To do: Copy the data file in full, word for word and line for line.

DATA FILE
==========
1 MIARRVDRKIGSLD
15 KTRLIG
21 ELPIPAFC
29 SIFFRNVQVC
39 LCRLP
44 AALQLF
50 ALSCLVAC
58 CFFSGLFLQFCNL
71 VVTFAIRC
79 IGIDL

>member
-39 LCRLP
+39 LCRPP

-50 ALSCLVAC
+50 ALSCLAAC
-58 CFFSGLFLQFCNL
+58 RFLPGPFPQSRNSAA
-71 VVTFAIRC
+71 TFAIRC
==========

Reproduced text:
1 MIARRVDRKIGSLD
15 KTRLIG
21 ELPIPAFC
29 SIFFRNVQVC
39 LCRLP
44 AALQLF
50 ALSCLVAC
58 CFFSGLFLQFCNL
71 VVTFAIRC
79 IGIDL

>member
-39 LCRLP
+39 LCRPP

-50 ALSCLVAC
+50 ALSCLAAC
-58 CFFSGLFLQFCNL
+58 RFLPGPFPQSRNSAA
-71 VVTFAIRC
+71 TFAIRC